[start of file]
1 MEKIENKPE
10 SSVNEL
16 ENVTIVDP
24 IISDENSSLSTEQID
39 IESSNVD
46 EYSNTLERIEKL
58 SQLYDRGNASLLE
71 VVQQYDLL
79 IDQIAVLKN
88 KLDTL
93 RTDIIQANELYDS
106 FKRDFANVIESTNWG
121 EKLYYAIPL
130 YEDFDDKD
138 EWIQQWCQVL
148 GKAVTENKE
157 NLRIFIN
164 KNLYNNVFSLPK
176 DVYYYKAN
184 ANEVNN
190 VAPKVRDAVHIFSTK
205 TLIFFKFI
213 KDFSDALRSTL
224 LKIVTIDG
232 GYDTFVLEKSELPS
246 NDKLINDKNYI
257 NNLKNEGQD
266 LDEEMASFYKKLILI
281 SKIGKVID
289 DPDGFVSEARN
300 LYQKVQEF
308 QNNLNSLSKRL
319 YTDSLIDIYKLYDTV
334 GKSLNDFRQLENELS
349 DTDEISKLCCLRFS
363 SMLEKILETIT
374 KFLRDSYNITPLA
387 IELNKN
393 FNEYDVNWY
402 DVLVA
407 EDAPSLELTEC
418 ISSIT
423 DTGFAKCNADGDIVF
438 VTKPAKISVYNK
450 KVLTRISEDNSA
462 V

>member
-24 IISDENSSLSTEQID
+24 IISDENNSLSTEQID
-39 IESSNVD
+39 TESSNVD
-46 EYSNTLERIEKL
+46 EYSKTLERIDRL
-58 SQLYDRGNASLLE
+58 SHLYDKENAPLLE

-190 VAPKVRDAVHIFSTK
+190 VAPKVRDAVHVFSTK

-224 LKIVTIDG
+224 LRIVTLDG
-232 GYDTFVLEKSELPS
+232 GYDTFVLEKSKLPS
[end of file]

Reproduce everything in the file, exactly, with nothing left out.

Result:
1 MEKIENKPE
10 SSVNEL
16 ENVTIVDP
24 IISDENSSLSTEQID
39 IESSNVD
46 EYSNTLERIEKL
58 SQLYDRGNASLLE
71 VVQQYDLL
79 IDQIAVLKN
88 KLDTL
93 RTDIIQANELYDS
106 FKRDFANVIESTNWG
121 EKLYYAIPL
130 YEDFDDKD
138 EWIQQWCQVL
148 GKAVTENKE
157 NLRIFIN
164 KNLYNNVFSLPK
176 DVYYYKAN
184 ANEVNN
190 VAPKVRDAVHIFSTK
205 TLIFFKFI
213 KDFSDALRSTL
224 LKIVTIDG
232 GYDTFVLEKSELPS
246 NDKLINDKNYI
257 NNLKNEGQD
266 LDEEMASFYKKLILI
281 SKIGKVID
289 DPDGFVSEARN
300 LYQKVQEF
308 QNNLNSLSKRL
319 YTDSLIDIYKLYDTV
334 GKSLNDFRQLENELS
349 DTDEISKLCCLRFS
363 SMLEKILETIT
374 KFLRDSYNITPLA
387 IELNKN
393 FNEYDVNWY
402 DVLVA
407 EDAPSLELTEC
418 ISSIT
423 DTGFAKCNADGDIVF
438 VTKPAKISVYNK
450 KVLTRISEDNSA
462 V

>member
-24 IISDENSSLSTEQID
+24 IISDENNSLSTEQID
-39 IESSNVD
+39 TESSNVD
-46 EYSNTLERIEKL
+46 EYSKTLERIDRL
-58 SQLYDRGNASLLE
+58 SHLYDKENAPLLE

-190 VAPKVRDAVHIFSTK
+190 VAPKVRDAVHVFSTK

-224 LKIVTIDG
+224 LRIVTLDG
-232 GYDTFVLEKSELPS
+232 GYDTFVLEKSKLPS